Allocated over two years, the 100 billion Yuan (US$15.3 billion) fund will cover training and job seeking, said Feng Fei, vice minister of industry and information technology.
The processes of dealing with poor-performing “zombie companies,” and undertaking mergers and acquisitions mean that job losses will be inevitable. Thus, re-employing workers will be a major task, Feng said.
He said cutting overcapacity was listed as one of the five major tasks in supply-side structural reform along with destocking, deleveraging, reducing costs and shoring up weak growth areas.
The Chinese government has stepped up efforts to slash excess production capacity in saturated sectors, especially in steel and coal resulting in huge job losses.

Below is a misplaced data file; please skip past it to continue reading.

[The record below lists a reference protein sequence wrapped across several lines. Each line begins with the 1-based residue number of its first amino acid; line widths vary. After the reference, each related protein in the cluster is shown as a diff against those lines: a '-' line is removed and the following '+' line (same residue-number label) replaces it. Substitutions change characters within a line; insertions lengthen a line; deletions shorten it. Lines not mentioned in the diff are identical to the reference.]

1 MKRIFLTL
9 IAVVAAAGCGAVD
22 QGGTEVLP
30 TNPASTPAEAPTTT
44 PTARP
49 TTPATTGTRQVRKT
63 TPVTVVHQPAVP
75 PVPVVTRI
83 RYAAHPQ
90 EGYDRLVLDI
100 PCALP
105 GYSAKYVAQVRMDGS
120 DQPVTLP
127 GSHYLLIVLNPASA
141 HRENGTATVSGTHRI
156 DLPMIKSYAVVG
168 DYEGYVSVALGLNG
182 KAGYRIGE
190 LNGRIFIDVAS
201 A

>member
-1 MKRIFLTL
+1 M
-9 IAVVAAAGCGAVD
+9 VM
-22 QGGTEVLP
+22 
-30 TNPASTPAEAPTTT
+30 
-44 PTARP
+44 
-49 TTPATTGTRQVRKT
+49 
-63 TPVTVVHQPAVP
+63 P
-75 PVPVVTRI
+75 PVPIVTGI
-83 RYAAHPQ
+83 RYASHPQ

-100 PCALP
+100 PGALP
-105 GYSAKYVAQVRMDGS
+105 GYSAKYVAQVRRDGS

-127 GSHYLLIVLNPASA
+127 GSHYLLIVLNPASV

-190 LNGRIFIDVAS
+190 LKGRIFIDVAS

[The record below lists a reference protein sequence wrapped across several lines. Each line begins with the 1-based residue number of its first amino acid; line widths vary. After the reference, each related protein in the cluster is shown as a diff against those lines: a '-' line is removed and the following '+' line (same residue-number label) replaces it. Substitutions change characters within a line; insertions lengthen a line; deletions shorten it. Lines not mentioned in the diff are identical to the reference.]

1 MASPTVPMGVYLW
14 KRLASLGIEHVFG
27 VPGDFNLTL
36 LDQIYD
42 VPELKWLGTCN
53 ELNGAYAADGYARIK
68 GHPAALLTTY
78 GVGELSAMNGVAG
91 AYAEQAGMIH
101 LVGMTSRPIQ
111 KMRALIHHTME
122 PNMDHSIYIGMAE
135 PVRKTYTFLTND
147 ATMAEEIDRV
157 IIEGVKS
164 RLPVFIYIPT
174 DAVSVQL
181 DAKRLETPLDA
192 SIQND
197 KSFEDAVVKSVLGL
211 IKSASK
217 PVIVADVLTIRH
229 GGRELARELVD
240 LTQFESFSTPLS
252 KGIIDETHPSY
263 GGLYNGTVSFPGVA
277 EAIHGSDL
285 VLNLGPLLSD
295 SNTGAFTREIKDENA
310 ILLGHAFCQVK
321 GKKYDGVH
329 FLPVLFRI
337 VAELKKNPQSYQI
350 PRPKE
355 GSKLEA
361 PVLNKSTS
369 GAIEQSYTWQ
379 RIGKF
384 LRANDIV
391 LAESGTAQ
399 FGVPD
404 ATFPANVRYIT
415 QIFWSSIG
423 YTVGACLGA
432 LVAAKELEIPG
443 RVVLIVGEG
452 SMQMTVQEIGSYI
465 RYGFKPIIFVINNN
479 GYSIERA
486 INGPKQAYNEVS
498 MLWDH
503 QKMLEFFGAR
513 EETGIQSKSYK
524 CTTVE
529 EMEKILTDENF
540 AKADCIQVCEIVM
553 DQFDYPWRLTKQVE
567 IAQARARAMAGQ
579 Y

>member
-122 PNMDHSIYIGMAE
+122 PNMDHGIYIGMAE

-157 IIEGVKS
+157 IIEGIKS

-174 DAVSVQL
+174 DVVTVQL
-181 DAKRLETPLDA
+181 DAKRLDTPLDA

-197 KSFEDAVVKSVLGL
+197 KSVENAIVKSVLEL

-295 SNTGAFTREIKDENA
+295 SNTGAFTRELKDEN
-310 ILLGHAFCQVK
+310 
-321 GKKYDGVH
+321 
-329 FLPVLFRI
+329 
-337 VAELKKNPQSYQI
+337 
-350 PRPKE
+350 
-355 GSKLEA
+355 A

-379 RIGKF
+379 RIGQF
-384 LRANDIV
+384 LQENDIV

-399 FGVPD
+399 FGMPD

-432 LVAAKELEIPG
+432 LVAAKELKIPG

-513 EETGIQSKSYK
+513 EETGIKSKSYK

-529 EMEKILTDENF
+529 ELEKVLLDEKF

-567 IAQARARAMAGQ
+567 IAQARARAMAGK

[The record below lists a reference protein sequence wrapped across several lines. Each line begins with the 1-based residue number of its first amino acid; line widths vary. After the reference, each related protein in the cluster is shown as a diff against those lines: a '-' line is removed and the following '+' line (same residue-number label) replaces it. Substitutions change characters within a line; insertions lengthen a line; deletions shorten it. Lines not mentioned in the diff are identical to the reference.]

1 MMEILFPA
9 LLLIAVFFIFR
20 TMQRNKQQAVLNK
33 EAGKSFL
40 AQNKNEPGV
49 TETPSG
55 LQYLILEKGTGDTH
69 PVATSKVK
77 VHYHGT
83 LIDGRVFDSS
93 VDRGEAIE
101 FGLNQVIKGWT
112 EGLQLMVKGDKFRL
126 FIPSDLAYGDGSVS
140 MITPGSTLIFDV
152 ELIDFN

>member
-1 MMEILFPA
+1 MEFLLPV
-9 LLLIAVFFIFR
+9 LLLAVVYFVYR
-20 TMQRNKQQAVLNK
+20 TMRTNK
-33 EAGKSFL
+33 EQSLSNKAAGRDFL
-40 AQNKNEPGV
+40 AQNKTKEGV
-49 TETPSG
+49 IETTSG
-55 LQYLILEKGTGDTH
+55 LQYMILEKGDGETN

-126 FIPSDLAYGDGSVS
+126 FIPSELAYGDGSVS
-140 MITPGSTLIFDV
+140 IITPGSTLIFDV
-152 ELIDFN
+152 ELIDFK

From 2011 to 2015, 91 million tonnes of outdated capacity in the iron industry and 94.8 million tonnes in the steel industry were eliminated.
Besides job losses in various manufacturing and mining sector, the government has also announced plans to cut the size of the 2.3 million strong army by retiring three lakh troops in the next few years.
China’s economy, the second largest in the world grew by 6.9 per cent year on year in 2015, its lowest annual expansion in a quarter of a century as the Communist giant embarked on painful economic reforms.
The 6.9 per cent growth rate is the slowest in the country since the 3.8 per cent in 1990, a year after the bloody Tiananmen Square crackdown rocked the country and isolated it internationally.
China drew a lot of flak for ‘starting’ a currency war after it resorted to nearly four per cent devaluation of yuan in August which led to a sharp sell-off in emerging-market currencies, including the rupee.